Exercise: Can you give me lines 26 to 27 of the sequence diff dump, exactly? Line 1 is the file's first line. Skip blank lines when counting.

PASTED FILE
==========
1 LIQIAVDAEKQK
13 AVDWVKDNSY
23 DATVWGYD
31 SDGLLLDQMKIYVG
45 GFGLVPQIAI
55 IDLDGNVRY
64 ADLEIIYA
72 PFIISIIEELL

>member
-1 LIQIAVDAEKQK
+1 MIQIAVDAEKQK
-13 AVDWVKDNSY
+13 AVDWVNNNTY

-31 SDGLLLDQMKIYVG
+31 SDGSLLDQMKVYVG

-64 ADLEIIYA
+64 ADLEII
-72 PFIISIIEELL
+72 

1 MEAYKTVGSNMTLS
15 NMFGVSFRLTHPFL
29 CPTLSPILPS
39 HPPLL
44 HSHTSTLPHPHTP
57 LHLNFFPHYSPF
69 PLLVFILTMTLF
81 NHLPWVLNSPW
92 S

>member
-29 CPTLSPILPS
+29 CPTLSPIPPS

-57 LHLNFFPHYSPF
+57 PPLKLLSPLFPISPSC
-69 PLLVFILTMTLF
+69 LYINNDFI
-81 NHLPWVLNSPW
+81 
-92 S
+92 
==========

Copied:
69 PLLVFILTMTLF
81 NHLPWVLNSPW